| Ok a, Ok b ->
  sum = a + b
| _ ->
  Debug.log(“Error parsing integers);
  sum = 0

The Python code was significantly faster to write (though it has bugs that we want to ignore during our prototype).

Dark uses a concept from Scott Wlaschin called “Railway Oriented Programming” to reduce this complexity. ROP is a metaphor where the error values of Results and Options form an alternate execution path through the program, called an Error Rail. When an error happens, the execution in the main body stops and instead passes over to the Error Rail.

Dark takes the ROP metaphor and makes a literal version of it in our editor. If you call a function in Dark that returns a Nothing(the name of the null-ish value of our Option type), the code execution jumps out of the body and down the Error Rail, which propagates the Nothing to the end of the function or HTTP handler. We do the same for Errors.

Illustration of the Error Rail, showing a HTTP handler with mocked-out code. On the right is the Error Rail, with two icons: a highlighted ∅ icon and a faded ✔ icon.

This is an early sketch of the the Error Rail (we aren’t showing actual screenshots until we launch). In the sketch, the highlighted ∅ icon indicates that that line of code had a function call that returned Nothing in the current execution trace. As a result, the execution jumped to the Error Rail, and the rest of the function did not execute. The ✔ icon on the following line indicates that if it had been executed, execution might jump to the Error Rail if its result was an Error.

It’s conceptually similar to Rust’s try! and ? macros, except that the Error Rail is automatic, and both the Error Rail as well as expressions that use it, are explicitly indicated in the editor.

This is the same code written with an error rail:

sum = String.toInt a + String.toInt b

As you can see, it’s exactly the same (aka just as simple) as coding in Python, but it brings with it the knowledge that you have type unsafe code to fix later.

After you’ve prototyped and validated your idea, then you will want to handle errors. Dark displays every point in your code which could contain an error. You can choose to handle those cases inline instead, or just leave them there until handling error cases becomes important to you. Or, in the common case where the feature is scrapped and the code is thrown away, you’ll never have paid the type tax for that code.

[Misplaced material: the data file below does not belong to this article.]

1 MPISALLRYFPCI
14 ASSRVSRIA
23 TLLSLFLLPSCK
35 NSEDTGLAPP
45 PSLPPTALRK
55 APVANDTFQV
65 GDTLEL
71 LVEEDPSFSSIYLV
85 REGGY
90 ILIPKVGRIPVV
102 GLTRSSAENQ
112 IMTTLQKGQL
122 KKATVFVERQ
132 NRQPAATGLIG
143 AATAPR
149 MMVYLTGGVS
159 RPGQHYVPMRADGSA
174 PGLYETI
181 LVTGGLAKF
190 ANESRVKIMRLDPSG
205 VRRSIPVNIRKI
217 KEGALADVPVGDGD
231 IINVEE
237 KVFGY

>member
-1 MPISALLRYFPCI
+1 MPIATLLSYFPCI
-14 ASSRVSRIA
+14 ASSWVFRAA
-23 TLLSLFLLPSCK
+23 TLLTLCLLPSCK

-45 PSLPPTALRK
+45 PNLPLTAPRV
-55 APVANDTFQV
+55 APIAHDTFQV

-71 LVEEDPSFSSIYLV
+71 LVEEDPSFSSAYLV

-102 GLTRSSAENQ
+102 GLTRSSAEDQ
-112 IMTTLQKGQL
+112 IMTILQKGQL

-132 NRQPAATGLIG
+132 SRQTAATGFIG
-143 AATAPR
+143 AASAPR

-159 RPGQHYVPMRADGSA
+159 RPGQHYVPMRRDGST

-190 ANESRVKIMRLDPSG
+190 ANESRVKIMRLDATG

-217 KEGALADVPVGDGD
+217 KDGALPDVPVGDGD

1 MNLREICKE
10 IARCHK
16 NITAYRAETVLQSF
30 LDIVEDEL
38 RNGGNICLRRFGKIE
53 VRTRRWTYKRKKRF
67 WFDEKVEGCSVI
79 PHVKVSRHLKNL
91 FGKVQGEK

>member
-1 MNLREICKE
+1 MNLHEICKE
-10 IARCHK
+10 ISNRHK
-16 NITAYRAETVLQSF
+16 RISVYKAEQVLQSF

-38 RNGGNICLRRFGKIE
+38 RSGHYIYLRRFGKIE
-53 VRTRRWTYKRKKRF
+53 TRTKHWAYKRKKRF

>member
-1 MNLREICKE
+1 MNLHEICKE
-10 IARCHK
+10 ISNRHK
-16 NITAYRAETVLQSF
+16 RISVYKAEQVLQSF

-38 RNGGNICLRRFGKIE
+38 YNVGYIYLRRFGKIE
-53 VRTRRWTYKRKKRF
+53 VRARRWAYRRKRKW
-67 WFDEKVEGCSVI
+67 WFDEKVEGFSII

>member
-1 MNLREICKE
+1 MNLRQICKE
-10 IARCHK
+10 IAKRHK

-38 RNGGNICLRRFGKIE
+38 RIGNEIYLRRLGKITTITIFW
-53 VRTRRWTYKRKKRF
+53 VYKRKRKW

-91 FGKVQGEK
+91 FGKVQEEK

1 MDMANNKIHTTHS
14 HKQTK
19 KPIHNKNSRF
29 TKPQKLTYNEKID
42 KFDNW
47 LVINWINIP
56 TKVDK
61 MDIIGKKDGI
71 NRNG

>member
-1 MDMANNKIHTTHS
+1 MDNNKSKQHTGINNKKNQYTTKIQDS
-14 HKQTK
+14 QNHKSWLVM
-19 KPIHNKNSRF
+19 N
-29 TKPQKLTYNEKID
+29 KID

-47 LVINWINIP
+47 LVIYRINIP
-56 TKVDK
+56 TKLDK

We also anticipate adding ways to handle errors directly on the rail in the future, with default values, notifications about run-time errors, etc.

The FP rabbit hole

One of the temptations of FPs is to solve all problems with more types. Options and Results have problems, so we invent monads, combinators, or other type trickery to deal with them.

A core thesis of Dark is “Don’t use the word ‘monads’”. We believe that while there are significant advantages to FPs, it is very easy to cross the line into a place where the type system increases complexity.

As a result, we call Dark a “functional/imperative hybrid”, and model it after OCaml/ReasonML and Elm and Rust, rather than Haskell or Scala. We want our language to be easy to understand and learn for programmers who know imperative or OO-languages, and we especially don’t want anyone to need to even be aware of category theory.

As such, we’ve skipped monads, combinators (really any obscure infix function names), lenses, and plenty more. Instead, we’ll replace them with editor tooling that we hope will have the same upside.

Have your cake and eat it

Dark is designed for productivity. We want to remove all the accidental complexity from coding. Along with their ease of prototyping, dynamic languages bring the accidental complexity of run-time errors. Along with their large-scale automatic type safety, static languages impose a cost on every line of code written, regardless of whether that code is ever actually used.

Dark’s tight integration of editor tooling and programming language allows us do things like the Error Rail, versioned types and functions, and small compilation units, that are a challenge to achieve with the loose programming language/editor coupling that is common today. We believe this will allow us to get the best of coding in both statically and dynamically typed languages.

To read more about the design of Dark, check out What is Dark, follow us on Twitter (or just me), or join our beta.

Thanks to Aidan Cunniffe, Arty Vohmincevs, Dan Bentley, Daniel Mangum, Dhash Shrivathsa, Jared Forsyth, J David Eisenberg, Karthik Venkat, Peteris Erins, and Sean Grove for reviewing drafts of this post.